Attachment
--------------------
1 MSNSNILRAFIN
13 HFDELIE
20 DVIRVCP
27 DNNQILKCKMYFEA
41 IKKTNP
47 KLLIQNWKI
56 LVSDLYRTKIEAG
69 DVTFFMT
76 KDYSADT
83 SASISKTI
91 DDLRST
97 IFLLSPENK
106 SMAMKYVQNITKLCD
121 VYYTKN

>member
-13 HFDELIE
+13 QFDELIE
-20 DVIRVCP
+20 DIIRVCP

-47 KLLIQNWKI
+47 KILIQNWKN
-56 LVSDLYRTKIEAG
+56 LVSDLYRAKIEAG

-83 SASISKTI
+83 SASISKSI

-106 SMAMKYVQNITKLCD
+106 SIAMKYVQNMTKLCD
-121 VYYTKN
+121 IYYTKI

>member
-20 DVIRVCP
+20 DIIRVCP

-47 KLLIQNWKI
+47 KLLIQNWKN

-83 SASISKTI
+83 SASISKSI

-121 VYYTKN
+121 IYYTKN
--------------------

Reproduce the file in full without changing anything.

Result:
1 MSNSNILRAFIN
13 HFDELIE
20 DVIRVCP
27 DNNQILKCKMYFEA
41 IKKTNP
47 KLLIQNWKI
56 LVSDLYRTKIEAG
69 DVTFFMT
76 KDYSADT
83 SASISKTI
91 DDLRST
97 IFLLSPENK
106 SMAMKYVQNITKLCD
121 VYYTKN

>member
-13 HFDELIE
+13 QFDELIE
-20 DVIRVCP
+20 DIIRVCP

-47 KLLIQNWKI
+47 KILIQNWKN
-56 LVSDLYRTKIEAG
+56 LVSDLYRAKIEAG

-83 SASISKTI
+83 SASISKSI

-106 SMAMKYVQNITKLCD
+106 SIAMKYVQNMTKLCD
-121 VYYTKN
+121 IYYTKI

>member
-20 DVIRVCP
+20 DIIRVCP

-47 KLLIQNWKI
+47 KLLIQNWKN

-83 SASISKTI
+83 SASISKSI

-121 VYYTKN
+121 IYYTKN